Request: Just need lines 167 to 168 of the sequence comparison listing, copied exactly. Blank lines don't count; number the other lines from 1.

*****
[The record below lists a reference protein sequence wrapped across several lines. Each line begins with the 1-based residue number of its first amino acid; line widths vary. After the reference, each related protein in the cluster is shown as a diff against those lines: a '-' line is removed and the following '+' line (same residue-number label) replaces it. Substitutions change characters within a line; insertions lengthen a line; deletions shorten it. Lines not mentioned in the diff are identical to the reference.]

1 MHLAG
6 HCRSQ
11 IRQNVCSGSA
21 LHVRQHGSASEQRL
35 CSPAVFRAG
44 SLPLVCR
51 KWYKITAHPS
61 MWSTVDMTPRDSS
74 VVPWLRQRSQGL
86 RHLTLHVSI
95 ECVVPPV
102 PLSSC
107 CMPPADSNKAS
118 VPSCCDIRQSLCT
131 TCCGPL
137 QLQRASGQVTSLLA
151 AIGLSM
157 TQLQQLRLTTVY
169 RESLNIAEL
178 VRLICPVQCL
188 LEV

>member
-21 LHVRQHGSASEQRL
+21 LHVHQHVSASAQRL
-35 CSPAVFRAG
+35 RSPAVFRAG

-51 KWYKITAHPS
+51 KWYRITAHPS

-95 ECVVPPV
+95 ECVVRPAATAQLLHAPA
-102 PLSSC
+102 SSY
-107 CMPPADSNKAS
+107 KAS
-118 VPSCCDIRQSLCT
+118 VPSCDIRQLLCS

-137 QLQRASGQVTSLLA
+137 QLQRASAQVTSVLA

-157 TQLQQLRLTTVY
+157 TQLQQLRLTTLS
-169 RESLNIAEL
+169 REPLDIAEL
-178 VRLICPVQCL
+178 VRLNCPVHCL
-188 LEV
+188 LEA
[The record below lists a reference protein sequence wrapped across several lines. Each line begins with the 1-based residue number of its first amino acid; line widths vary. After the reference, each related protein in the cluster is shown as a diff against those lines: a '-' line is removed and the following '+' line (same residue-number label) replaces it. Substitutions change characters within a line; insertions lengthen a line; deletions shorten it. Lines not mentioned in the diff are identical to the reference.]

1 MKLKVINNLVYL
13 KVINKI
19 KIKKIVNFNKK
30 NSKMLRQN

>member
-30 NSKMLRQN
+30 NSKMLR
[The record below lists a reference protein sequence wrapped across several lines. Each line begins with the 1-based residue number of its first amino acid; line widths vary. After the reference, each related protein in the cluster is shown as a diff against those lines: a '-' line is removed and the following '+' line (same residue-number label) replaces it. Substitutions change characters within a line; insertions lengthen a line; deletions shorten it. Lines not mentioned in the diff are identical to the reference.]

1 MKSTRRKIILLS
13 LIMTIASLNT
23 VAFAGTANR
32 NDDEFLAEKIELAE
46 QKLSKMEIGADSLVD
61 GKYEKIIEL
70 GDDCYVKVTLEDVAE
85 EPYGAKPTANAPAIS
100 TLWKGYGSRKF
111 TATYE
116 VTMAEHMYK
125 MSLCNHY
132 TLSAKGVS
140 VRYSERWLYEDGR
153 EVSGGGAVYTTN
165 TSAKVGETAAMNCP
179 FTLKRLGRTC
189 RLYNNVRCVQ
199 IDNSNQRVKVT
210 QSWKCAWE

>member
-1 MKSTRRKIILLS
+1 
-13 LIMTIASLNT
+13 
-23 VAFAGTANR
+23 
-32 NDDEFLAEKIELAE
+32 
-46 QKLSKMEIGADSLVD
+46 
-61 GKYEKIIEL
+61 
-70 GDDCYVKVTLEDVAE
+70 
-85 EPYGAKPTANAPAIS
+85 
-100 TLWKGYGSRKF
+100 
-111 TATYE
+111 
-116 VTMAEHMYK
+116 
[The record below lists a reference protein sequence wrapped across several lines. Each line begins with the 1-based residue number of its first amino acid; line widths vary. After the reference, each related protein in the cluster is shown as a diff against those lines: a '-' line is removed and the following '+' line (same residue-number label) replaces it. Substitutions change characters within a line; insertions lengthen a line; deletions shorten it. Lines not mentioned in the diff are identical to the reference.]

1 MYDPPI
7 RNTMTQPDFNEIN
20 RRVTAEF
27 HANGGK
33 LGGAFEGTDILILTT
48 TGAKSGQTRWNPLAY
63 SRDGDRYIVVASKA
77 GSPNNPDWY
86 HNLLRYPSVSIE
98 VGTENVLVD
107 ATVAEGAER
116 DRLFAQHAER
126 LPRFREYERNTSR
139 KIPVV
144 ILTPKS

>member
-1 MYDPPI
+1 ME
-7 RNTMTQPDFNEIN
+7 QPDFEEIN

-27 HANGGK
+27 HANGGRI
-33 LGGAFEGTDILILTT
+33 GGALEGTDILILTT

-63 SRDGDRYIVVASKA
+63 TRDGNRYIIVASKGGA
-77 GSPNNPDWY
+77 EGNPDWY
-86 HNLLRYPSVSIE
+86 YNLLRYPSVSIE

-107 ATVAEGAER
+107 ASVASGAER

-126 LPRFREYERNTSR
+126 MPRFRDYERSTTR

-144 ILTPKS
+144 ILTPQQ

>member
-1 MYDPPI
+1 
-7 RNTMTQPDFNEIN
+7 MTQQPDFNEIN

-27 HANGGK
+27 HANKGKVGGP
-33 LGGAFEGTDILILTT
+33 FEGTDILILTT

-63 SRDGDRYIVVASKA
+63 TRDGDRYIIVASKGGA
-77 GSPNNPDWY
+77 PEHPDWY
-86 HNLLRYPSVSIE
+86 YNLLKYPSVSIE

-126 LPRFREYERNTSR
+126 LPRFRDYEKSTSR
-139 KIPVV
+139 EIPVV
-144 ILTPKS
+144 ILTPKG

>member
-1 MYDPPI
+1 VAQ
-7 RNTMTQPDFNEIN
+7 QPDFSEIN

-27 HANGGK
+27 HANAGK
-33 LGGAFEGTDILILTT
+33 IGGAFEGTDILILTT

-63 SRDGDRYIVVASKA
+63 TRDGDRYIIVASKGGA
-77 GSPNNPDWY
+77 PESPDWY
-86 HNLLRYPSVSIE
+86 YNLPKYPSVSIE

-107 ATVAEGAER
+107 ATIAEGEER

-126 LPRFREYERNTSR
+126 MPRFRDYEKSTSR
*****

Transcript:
-63 SRDGDRYIVVASKA
+63 TRDGDRYIIVASKGGA